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Ladyhawke

Catalog Number
11464
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Primary Distributor (If not listed, select "OTHER")
Release Year
Country
VHS | SP | Clamshell
121 mins (NTSC)
N/A | N/A | N/A
N/A | N/A
Ladyhawke (1985)

Additional Information

Additional Information
A Magical Mystical Adventure


In medieval France, knight Rutger Hauer and lady fair Michelle Pfeiffer both run afoul of evil-bishop John Wood. Through the auspices of bishop's confessor Leo McKern, Hauer and Pfeiffer are placed under a curse. During the night, Hauer takes the form of a wolf, while Pfeiffer assumes the form of a hawk by day. The two lovers can only meet one another as humans at dawn and dusk. The only mortal in a position to rescue Hauer and Pfeiffer from their fate is nebbishy pickpocket Matthew Broderick, who acts as liaison between the lovers. With the help of the guilt-ridden McKern--and a convenient solar eclipse--Broderick endeavors to set things aright.


A thief called "The Mouse" escapes the dungeons of medieval Aquila, setting in motion a chain of events that may save or destroy a beautiful woman and a brave captain. The two lovers are doomed to lifelong separation by a demonic curse invoked by the corrupt and jealous Bishop of Aquila: by day Isabeau is transformed into a hawk, while at night Navarre becomes a wolf. Imperius, the monk who betrayed them, has found a way to break the curse, but only if he and the Mouse can get them back into Aquila to face the Bishop.

Ladyhawke has a rating of 67% on Rotten Tomatoes, based on 18 critics' reviews, indicating a fairly positive critical reception.[3] Vincent Canby in the New York Times called the film "divided against itself," and went on to say that "scenes of high adventure or of visual splendor... are spliced between other scenes with dialogue of a banality that recalls the famous Tony Curtis line, 'Yondah lies my faddah's castle.'"[4] Time Out called it "all rather facile sword-and-sorcery stuff, of course, but at times very funny... and always beautifully photographed."[5] Variety described the film as a "very likeable, very well-made fairytale... worthwhile for its extremely authentic look alone."[6]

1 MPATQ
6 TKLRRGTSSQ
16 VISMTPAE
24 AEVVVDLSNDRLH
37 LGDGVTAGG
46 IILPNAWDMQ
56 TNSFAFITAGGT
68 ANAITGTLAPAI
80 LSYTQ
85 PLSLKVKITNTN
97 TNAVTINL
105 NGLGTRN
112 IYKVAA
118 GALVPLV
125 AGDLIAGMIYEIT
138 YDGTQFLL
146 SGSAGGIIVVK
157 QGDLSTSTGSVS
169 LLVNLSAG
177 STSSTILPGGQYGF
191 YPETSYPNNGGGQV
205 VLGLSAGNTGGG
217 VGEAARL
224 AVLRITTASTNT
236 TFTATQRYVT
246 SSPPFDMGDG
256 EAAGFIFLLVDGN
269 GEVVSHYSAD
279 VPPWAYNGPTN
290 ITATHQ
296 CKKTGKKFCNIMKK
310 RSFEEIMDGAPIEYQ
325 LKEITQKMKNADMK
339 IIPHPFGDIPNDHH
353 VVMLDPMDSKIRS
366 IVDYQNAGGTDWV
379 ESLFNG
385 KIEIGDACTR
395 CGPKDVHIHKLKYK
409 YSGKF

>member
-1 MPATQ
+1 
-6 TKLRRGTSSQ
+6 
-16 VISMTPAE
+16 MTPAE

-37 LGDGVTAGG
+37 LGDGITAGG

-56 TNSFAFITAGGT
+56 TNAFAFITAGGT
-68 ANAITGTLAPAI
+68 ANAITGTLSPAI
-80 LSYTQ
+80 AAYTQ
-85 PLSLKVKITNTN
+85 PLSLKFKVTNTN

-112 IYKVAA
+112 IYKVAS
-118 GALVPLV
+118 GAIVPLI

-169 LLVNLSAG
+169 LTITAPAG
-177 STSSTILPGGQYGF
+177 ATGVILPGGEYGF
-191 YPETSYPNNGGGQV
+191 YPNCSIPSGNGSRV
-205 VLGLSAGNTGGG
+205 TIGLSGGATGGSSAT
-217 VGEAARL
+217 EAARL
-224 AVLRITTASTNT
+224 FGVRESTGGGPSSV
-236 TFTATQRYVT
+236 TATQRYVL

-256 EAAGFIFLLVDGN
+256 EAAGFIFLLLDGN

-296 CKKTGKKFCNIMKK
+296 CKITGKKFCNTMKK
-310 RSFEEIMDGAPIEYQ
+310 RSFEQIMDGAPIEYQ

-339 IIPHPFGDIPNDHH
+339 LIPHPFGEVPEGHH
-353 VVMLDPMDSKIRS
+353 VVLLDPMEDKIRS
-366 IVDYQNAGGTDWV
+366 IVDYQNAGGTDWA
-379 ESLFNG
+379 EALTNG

The New York Times singled out Matthew Broderick's skill in coming "very close to transforming contemporary wisecracks – particularly, his asides to God – into a more ageless kind of comedy," and said of Michelle Pfeiffer that her "presence, both ethereal and erotic, is so vivid that even when she's represented as a hawk, she still seems to be on the screen." Variety praised the casting of the lead actors, considering Pfeiffer "perfect as the enchanting beauty." Time Out called Rutger Hauer "camp" and Pfeiffer "decorative."
Andrew Powell's score has been widely criticised as "dated" in the years since the film's release; Rob Vaux of Flipside Movie Emporium described it as the "worst soundtrack ever composed."


Release Date: April 12, 1985

Distrib: Warner Brothers

Boxoffice: $18,432,000 2013: $42,367,600





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